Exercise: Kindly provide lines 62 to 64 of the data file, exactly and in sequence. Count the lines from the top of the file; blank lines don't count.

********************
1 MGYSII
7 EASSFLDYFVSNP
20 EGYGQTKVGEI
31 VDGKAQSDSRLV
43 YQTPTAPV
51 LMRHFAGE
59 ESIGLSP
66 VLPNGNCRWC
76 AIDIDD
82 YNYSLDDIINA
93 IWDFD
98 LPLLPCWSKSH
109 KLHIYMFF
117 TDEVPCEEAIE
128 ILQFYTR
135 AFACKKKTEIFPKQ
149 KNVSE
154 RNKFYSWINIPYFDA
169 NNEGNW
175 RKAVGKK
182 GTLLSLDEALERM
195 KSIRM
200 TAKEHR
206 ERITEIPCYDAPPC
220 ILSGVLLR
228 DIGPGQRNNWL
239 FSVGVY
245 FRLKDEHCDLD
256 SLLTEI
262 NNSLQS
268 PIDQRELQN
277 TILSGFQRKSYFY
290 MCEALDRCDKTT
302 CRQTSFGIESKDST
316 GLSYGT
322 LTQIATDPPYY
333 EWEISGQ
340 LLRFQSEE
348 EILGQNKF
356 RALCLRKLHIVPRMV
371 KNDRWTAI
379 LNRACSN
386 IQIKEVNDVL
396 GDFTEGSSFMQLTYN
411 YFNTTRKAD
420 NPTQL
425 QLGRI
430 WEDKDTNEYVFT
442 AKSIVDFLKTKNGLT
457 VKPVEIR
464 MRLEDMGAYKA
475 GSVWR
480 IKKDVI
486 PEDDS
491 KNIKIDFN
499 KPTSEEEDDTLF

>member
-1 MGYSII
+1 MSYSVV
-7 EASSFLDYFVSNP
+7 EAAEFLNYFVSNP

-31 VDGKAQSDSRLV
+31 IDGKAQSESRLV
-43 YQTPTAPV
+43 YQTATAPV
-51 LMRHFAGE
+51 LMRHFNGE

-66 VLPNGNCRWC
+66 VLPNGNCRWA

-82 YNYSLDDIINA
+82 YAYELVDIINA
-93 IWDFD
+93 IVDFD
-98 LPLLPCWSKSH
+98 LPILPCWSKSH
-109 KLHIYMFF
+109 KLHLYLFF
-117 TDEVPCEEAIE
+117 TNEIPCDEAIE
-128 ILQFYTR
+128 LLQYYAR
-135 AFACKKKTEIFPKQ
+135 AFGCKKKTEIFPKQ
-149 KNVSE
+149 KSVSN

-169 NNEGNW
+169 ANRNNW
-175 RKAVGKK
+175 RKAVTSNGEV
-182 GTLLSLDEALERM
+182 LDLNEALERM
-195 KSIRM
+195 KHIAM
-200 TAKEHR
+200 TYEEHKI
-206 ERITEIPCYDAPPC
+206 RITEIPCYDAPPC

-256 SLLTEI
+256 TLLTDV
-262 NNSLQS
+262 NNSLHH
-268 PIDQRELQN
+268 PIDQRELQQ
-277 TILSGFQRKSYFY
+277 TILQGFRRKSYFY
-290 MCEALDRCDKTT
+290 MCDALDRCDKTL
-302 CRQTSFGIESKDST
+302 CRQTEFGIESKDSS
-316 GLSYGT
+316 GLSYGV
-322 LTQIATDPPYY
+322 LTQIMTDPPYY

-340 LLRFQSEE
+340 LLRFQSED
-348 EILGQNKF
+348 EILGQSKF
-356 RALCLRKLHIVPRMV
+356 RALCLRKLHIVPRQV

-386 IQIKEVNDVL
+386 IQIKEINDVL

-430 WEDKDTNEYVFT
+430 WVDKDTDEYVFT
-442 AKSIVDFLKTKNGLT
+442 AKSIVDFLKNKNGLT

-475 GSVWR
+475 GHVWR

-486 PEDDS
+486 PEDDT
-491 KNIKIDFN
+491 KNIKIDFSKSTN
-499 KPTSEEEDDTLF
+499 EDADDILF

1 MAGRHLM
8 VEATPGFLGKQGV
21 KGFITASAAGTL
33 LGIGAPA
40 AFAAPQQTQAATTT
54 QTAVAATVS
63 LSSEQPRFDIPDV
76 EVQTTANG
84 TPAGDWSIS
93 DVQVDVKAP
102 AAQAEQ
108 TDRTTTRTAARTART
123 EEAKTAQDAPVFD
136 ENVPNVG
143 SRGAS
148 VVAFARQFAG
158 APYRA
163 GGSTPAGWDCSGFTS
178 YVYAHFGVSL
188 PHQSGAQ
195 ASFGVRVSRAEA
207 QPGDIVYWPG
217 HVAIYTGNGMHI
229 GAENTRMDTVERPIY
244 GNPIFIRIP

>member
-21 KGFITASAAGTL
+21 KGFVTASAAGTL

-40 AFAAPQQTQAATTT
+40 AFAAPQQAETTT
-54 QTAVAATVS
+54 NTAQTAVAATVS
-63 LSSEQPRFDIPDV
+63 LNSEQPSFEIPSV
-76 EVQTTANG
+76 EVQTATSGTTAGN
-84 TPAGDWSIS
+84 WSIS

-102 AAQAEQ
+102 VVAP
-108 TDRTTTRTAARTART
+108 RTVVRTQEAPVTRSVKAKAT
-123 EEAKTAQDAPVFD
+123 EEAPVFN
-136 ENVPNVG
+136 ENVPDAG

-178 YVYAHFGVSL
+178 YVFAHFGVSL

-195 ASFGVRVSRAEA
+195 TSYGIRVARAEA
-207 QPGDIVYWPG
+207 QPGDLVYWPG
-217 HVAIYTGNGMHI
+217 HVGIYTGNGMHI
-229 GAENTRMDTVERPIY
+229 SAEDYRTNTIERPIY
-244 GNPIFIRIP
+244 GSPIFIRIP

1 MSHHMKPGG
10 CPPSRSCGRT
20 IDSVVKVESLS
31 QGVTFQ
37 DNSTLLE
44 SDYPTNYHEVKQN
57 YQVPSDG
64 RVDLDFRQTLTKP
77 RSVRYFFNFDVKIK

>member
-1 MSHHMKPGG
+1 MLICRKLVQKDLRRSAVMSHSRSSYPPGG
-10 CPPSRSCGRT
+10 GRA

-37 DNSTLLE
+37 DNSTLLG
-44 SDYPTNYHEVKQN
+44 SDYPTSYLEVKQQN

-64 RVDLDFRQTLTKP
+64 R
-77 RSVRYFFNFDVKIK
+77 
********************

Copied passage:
-31 VDGKAQSDSRLV
+31 IDGKAQSESRLV
-43 YQTPTAPV